Redman Development Corporation, hereinafter referred to as "Redman," is a Texas company engaged nation-wide in construction projects. In such work it acts as its own general contractor. In doing so it uses a printed form contract prepared by out-of-state counsel which contains an exculpatory clause that Georgia counsel have been called upon in this case to uphold. This Redman form was used as the "subcontract agreement" made by Redman with the Piedmont Heating & Air Conditioning, Inc., hereinafter referred to as "Piedmont." This contract was made June 30, 1971. About two months later and before performance, Redman, without cause or notice, cancelled and repudiated the contract. Redman thereafter entered into an identical "subcontract agreement" with another concern for the same heating and air conditioning work.
In the two month interval before being notified of Redman's unilateral cancellation Piedmont executed purchase orders for the equipment needed to fulfill its contract and commenced other activities.
Prior to receipt of notice of cancellation Piedmont had billed Redman for $1,138 for work done outside the contract concerning which there is no contest.
The complaint sought recovery of this sum of $1,138 plus $54,191.80 "for loss of profits on said contract" along with attorneys' fees and punitive damages. The latter two items were stricken by the trial court. At the conclusion of a three-day trial the trial judge directed the jury to return a verdict for Piedmont for some amount "which may be anything from $1,138 to $54,191.80, which is the maximum sued for." (R. 457) The jury returned a verdict for the maximum after which Redman filed a motion for new trial on general grounds subsequently amended together with a motion for judgment notwithstanding the verdict. This appeal is from the trial court's judgment overruling the new trial motion and denying the motion for judgment n. o. v. Held:
1. We deal first with the contention that "the contract sued upon, by its very terms and provisions, eliminates the possibility of a claim for damages by the subcontractor [Piedmont] against the general contractor [Redman]" which is based upon this language in paragraph six of the agreement: "Subcontractor shall not be entitled to claim or recover damages or losses of profits from contractor under any circumstances" and the last sentence of paragraph 9 wherein it is stated that "no order of the contractor, irrespective of the nature or effect thereof, shall constitute a breach or abandonment of this contract . . ."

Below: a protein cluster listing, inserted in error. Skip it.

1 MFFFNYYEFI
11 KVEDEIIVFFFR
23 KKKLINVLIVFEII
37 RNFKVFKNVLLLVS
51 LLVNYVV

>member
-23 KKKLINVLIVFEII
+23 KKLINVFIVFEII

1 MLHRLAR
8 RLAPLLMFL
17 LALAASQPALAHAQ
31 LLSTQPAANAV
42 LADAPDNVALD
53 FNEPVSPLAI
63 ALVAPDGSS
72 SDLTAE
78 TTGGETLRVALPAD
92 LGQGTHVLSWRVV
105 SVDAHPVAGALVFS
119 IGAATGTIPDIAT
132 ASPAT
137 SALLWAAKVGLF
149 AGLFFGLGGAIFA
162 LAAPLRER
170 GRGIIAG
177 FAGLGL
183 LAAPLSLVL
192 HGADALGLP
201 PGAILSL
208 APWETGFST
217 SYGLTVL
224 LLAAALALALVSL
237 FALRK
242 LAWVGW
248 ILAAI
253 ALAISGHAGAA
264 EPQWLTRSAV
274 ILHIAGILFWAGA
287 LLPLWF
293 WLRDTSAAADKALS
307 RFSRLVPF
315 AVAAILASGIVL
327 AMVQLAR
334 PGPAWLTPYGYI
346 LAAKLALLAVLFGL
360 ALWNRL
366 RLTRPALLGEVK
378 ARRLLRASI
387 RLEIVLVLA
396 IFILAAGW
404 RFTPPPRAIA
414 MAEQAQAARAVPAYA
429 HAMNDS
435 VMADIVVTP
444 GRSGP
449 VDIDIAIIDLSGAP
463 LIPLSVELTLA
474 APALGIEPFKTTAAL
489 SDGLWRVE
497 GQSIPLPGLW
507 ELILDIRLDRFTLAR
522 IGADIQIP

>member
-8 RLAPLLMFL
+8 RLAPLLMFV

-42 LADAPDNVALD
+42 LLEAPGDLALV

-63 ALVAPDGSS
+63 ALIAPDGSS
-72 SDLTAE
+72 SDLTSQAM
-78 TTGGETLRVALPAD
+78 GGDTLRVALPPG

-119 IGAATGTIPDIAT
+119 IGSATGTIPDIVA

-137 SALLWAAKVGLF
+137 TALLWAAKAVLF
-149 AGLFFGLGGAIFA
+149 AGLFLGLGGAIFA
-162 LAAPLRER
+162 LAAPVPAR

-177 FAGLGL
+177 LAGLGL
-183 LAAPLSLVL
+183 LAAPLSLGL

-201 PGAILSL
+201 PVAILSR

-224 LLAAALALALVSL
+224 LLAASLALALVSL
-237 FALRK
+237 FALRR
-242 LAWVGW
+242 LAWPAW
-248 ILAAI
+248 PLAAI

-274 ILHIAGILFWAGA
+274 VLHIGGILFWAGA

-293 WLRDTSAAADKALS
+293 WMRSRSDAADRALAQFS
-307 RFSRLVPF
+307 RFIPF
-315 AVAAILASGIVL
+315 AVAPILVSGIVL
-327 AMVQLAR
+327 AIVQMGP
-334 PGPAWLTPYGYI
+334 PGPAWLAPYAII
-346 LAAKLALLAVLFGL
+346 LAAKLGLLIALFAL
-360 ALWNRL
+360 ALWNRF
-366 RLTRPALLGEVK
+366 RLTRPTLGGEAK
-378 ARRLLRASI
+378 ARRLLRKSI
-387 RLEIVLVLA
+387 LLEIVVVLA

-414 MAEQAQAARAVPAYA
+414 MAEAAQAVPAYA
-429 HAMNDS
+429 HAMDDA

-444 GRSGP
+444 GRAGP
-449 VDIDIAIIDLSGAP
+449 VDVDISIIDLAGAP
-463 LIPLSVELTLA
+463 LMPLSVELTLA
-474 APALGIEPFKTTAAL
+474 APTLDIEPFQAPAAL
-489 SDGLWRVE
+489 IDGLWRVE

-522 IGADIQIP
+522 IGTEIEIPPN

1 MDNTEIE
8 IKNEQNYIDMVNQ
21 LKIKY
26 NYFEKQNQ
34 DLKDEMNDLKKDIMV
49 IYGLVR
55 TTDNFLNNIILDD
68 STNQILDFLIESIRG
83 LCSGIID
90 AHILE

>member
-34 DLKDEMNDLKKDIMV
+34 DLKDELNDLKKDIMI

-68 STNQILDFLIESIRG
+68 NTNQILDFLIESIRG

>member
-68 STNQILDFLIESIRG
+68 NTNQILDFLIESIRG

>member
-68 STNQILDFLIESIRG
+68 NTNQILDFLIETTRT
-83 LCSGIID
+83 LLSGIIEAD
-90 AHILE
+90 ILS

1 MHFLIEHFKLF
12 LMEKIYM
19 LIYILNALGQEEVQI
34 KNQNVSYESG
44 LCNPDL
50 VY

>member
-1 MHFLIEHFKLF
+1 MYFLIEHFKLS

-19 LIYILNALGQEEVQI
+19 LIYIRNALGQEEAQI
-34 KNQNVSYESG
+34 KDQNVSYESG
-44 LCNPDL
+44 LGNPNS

Redman's Georgia counsel argues that these Provisions in the contract prepared by non resident lawyers should be upheld. We disagree. In doing so we adopt as being appropriate for use as our opinion, the contentions as stated in the following portions of Piedmont's brief:
"Appellant contends that Piedmont had no right to recover since paragraph 6 of the contract provides subcontractor shall not be entitled to claim or recover damages or loss of profits from the contractor under any circumstances, and the last sentence of paragraph 9 of the contract provides 'no order of contractor, irrespective of the nature or effect thereof, shall constitute a breach or abandonment of this subcontract . . .' Appellant states that the quoted language constitutes a covenant not to sue, and that this is equivalent to a release. The contract was prepared by Redman's attorney (T. 38), it's Redman's standard form of contract (T. 37), after cancelling this contract Redman used the same form with its other subcontractors (T. 38), Redman continues to use this contract form (T. 405), the same contract form was used by Redman with the J. R. Hobbs Company, the subcontractor who took over this job (T. 45), Redman expected Piedmont to perform the work under the contract and Redman expected to pay $263,000 for the job (T. 41). After execution of the contract Piedmont started its fabrication and ordered equipment for the job and proceeded with its work under the contract as described (T. 89, 90). If a contract is so framed as to be susceptible of two constructions, that interpretation which is least favorable to the author should generally be accepted. See Bridges v. Home Guano Co., 33 Ga. App. 305. That case went on to state on page 309: 'The fundamental rule, the rule which swallows up almost all others in construing a paper, is to give it that meaning which will best carry into effect the intent of the parties This is the object of rules of interpretation, to discover the true intent of the parties, and in doing this we are to take the whole of [the instrument] together, and to consider this with the surrounding circumstances. [Shorter v. Methvin, 52 Ga. 225 (1), 230.] The rules of grammatical construction usually govern, but even these may be disregarded in order to effectuate the intention. So, also, sentences and words may be transposed, and conjunctions substituted for each other.' Also see Ga. Code 20-702 which provides that the cardinal rule of construction is to ascertain the intention of the parties. If that intention be clear, and it contravenes no rule of law, and sufficient words be used to arrive at the intention, it shall be enforced, irrespective of all technical or arbitrary rules of construction. The construction which will uphold the contract in whole and in every part is to be preferred, and the whole contract is to be looked to in arriving at the construction of any part. Ga. Code 20-704 (4). Also see Millwood and Cole Co. v. Flint River Cypress Co., 16 Ga. App. 636, 637; Mutual Life Insurance Co. v. Durden, 9 Ga. App. 797; and Good Roads Machinery Co. v. Neal, 21 Ga. App. 160, which hold that when it is possible to do so without contravening any rule of law, the courts will construe a contract as binding on both the parties, where, from the language of the contract, the conduct of the parties and all the attendant circumstances, it appears that the intention of the parties was both shall be bound, and substantial justice requires that the contract be given effect.